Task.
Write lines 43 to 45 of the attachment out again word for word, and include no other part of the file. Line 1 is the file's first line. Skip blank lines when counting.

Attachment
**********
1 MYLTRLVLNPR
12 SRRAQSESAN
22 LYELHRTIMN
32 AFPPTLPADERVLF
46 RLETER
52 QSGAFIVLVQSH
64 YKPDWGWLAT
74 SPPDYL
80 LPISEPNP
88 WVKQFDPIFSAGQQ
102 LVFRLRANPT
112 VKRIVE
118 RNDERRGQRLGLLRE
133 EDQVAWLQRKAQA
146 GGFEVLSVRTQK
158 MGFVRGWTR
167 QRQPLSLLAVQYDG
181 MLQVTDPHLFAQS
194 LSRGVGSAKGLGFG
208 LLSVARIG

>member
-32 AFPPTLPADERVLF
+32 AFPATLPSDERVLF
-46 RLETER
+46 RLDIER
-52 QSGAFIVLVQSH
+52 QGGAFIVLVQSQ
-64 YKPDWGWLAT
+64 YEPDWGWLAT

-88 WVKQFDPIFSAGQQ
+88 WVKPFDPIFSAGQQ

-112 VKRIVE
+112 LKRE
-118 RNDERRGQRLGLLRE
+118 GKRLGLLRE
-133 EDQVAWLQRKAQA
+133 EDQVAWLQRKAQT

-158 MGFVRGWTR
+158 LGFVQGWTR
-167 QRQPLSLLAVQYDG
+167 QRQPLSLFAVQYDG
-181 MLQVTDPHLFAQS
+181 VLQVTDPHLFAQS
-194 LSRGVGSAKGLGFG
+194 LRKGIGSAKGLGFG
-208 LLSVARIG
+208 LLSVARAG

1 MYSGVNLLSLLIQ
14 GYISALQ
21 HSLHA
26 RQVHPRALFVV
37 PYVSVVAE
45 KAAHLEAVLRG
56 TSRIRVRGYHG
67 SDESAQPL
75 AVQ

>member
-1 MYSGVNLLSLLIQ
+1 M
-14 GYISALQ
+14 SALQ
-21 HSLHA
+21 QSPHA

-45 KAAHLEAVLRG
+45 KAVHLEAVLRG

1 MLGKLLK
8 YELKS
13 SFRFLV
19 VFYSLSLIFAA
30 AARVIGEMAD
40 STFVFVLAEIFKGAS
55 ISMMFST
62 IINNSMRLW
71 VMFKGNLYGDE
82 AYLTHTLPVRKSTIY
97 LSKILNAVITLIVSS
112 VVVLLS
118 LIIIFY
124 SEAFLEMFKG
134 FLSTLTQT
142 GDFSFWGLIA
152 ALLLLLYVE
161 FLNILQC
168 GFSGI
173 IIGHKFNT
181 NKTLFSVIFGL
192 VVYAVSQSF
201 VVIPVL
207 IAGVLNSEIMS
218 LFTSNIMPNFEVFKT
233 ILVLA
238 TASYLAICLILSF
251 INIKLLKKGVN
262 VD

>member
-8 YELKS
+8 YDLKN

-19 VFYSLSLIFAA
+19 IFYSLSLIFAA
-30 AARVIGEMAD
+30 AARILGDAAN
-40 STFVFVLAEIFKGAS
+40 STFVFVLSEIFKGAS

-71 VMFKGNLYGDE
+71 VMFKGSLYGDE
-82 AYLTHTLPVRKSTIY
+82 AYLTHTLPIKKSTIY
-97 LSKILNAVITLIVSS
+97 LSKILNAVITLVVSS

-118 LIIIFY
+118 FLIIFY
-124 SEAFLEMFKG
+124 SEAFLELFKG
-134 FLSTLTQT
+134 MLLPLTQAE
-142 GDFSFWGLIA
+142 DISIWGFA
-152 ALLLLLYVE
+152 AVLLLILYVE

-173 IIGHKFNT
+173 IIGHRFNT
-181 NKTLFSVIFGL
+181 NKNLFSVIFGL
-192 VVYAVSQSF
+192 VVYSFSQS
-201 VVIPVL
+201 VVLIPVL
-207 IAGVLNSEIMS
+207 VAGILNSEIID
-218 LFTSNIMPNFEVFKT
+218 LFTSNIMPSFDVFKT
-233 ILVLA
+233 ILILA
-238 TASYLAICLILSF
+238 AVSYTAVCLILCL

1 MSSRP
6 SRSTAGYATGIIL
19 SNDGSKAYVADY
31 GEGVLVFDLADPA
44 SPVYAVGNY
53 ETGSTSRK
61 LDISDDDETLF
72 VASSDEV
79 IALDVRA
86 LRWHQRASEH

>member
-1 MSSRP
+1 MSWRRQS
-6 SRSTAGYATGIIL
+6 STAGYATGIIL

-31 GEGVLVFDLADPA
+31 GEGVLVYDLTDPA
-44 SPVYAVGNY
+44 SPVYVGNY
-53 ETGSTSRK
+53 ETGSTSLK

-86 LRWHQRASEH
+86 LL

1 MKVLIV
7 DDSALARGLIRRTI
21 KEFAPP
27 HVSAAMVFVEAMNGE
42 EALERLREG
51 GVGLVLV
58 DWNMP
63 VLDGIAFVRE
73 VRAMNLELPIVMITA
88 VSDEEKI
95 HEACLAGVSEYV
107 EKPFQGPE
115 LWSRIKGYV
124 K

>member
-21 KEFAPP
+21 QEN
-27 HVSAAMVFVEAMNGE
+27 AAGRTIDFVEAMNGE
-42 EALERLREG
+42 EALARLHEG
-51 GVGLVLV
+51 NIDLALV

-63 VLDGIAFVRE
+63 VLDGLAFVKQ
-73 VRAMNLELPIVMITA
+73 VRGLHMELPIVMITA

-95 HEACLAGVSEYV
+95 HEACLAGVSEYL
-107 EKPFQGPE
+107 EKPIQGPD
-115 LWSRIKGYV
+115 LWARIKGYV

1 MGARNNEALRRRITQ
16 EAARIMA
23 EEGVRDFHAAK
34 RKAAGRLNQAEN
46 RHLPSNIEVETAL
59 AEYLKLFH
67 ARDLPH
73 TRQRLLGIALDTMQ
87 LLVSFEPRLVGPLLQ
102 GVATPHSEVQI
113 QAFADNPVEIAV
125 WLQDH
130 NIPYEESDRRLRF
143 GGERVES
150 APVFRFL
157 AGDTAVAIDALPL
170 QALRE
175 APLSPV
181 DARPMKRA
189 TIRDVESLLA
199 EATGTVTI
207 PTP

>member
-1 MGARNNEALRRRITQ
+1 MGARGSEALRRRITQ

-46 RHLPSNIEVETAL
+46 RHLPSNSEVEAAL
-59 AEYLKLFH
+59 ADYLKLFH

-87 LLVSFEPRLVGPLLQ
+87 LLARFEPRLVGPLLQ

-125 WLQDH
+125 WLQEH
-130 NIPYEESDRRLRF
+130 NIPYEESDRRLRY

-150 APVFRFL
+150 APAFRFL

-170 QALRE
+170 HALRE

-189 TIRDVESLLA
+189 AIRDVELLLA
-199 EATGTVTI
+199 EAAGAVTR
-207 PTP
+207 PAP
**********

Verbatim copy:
+181 VLQVTDPHLFAQS
-194 LSRGVGSAKGLGFG
+194 LRKGIGSAKGLGFG